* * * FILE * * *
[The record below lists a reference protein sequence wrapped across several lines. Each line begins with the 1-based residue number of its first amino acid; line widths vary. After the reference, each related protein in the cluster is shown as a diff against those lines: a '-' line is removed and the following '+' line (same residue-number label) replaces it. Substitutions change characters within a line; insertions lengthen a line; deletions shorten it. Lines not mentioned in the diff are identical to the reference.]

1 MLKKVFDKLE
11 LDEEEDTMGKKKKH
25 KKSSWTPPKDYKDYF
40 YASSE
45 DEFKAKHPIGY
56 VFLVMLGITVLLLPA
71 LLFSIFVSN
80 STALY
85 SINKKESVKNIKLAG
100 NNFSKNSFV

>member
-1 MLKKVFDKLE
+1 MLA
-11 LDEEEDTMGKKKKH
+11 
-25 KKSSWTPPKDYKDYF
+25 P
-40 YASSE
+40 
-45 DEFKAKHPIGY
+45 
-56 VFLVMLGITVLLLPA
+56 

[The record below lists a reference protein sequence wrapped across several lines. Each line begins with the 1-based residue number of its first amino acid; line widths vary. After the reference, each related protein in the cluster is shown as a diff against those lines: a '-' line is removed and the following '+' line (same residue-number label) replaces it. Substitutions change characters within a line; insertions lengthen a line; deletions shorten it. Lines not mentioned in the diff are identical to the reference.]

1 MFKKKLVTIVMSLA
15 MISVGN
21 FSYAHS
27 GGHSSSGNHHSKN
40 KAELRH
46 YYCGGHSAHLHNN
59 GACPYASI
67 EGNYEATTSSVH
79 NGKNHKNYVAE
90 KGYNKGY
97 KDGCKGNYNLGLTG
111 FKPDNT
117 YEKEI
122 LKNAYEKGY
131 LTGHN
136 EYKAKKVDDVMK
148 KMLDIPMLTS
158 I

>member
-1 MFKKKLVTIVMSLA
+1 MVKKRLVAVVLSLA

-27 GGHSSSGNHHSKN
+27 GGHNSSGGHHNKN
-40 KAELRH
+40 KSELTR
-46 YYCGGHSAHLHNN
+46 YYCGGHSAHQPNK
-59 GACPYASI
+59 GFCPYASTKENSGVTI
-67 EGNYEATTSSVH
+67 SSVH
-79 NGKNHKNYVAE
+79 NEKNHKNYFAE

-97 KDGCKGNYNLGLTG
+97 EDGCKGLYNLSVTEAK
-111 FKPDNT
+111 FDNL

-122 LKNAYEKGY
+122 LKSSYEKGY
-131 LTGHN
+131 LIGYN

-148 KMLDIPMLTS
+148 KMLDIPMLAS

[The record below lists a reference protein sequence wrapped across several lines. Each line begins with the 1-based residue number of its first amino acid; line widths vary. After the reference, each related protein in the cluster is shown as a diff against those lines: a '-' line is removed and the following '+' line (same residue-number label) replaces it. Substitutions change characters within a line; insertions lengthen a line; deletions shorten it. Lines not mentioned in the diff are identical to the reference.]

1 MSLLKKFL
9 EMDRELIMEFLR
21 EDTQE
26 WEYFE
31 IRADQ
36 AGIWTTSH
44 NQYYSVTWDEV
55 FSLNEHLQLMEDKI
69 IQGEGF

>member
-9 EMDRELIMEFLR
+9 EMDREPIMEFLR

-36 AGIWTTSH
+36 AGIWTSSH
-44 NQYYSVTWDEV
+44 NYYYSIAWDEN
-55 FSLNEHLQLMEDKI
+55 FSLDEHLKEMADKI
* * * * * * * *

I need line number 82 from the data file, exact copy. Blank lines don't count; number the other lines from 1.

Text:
-36 AGIWTTSH